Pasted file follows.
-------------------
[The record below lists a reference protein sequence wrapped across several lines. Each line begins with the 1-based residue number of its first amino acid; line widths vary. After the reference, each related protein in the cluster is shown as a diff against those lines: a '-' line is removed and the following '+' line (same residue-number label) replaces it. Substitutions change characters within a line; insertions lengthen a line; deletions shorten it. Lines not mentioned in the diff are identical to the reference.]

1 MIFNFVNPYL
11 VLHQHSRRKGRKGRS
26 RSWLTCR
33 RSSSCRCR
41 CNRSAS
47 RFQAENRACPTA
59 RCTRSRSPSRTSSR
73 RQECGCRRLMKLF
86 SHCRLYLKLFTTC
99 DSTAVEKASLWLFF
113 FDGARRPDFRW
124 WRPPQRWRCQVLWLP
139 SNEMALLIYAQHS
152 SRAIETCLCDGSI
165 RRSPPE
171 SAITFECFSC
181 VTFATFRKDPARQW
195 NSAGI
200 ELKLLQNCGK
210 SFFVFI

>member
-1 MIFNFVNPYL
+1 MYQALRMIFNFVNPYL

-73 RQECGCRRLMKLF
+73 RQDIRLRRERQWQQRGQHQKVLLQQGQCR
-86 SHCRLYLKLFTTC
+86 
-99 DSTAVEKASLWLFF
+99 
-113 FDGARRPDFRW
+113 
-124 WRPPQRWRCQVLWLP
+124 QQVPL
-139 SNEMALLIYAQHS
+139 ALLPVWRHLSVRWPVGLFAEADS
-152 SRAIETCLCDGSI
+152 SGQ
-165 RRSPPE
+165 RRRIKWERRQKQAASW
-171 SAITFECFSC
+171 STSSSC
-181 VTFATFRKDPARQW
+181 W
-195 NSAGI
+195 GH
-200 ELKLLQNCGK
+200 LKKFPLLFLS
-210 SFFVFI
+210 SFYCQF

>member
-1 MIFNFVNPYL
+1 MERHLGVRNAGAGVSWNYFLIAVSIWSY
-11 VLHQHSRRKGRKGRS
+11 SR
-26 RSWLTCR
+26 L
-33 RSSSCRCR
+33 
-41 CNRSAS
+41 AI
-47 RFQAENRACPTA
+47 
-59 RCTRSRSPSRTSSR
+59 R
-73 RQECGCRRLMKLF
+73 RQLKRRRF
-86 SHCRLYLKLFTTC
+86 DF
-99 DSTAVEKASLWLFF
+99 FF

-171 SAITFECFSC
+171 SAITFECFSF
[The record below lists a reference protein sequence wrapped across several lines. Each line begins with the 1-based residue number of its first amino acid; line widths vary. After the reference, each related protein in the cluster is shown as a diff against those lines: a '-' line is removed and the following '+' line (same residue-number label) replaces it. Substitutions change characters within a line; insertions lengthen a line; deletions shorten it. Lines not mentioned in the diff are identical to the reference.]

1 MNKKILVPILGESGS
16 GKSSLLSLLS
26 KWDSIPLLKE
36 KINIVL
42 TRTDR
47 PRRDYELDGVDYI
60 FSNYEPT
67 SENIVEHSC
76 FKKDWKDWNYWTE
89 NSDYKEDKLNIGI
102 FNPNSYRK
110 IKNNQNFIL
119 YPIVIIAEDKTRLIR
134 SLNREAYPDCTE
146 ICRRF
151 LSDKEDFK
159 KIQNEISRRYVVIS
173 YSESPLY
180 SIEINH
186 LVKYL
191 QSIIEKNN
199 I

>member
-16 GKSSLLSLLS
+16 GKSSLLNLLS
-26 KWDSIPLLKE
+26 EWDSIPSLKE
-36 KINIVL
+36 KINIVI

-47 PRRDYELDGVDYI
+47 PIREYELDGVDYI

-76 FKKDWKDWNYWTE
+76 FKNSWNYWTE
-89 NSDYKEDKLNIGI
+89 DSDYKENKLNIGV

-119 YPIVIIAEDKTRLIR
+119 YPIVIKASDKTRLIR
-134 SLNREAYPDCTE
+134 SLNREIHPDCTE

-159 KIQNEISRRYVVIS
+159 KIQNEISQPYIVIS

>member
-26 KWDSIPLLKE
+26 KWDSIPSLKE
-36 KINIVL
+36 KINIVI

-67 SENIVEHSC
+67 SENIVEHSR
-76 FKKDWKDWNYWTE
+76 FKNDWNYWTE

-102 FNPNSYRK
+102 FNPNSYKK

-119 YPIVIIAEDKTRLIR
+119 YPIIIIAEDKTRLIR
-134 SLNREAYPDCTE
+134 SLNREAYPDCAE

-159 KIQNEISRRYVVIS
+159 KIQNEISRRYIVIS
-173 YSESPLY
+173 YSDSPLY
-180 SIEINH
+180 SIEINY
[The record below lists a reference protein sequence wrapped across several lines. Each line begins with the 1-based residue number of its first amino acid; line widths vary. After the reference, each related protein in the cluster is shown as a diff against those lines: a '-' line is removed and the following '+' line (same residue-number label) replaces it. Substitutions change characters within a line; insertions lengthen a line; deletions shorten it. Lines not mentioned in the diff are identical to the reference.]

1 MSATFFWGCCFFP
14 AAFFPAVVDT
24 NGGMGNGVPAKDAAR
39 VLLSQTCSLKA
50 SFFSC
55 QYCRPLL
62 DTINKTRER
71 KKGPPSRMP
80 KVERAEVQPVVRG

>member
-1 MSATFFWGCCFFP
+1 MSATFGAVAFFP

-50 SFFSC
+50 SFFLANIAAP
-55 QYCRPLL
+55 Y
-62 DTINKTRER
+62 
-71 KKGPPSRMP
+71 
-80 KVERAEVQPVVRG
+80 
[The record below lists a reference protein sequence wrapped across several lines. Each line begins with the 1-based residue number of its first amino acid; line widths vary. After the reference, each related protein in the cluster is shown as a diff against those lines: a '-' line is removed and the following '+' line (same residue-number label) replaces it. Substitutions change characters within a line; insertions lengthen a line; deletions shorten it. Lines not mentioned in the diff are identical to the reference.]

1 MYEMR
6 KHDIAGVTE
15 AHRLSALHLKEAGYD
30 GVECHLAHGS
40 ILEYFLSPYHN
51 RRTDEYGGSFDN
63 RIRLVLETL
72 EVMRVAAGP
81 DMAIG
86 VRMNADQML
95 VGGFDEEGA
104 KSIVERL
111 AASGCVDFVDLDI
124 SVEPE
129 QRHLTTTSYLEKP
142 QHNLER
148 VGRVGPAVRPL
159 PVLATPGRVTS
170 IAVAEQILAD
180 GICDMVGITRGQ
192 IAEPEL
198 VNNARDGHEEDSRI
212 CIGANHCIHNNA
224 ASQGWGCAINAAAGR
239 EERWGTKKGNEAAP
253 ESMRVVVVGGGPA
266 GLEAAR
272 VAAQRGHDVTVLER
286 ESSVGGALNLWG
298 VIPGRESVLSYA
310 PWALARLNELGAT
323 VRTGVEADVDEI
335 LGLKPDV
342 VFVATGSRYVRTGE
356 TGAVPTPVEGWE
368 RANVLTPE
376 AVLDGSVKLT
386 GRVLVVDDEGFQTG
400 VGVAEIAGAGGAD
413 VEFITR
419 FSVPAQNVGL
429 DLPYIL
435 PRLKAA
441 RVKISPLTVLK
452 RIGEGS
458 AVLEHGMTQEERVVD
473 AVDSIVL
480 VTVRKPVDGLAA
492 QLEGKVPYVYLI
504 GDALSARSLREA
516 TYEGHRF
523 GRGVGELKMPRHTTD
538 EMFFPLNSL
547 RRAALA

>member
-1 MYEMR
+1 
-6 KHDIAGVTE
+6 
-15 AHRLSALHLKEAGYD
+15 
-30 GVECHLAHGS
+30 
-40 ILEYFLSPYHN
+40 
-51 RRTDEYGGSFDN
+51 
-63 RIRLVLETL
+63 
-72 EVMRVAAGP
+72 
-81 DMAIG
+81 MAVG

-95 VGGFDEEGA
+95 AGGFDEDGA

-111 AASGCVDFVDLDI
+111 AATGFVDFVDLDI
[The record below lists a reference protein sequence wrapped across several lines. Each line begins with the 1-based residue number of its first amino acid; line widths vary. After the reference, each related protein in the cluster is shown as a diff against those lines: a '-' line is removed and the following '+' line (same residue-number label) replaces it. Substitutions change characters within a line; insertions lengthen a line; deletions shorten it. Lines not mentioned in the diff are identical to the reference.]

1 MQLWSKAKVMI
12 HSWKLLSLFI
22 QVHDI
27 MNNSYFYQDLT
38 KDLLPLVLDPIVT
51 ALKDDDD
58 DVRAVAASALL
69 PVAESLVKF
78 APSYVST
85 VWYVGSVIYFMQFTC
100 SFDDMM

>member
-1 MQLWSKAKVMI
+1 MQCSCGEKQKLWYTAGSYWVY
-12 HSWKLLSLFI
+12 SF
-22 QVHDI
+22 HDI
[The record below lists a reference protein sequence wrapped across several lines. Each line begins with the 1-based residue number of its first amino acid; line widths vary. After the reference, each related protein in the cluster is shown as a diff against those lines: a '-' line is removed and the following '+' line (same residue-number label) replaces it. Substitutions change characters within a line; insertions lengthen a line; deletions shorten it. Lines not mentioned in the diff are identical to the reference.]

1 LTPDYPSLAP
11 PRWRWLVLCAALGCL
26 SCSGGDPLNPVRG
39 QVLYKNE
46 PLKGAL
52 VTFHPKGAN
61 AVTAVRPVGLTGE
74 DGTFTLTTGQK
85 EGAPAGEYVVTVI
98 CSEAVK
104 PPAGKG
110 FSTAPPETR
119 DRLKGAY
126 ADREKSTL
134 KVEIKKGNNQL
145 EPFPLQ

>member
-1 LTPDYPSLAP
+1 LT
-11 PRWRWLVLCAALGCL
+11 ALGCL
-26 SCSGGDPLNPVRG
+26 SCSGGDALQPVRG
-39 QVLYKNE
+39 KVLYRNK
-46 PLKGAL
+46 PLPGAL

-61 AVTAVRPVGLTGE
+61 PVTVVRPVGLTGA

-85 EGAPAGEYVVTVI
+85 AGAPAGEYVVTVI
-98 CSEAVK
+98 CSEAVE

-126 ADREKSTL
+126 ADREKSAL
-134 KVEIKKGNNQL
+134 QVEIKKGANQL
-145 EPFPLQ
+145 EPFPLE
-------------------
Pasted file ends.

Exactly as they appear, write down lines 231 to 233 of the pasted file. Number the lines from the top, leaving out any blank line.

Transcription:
+72 
-81 DMAIG
+81 MAVG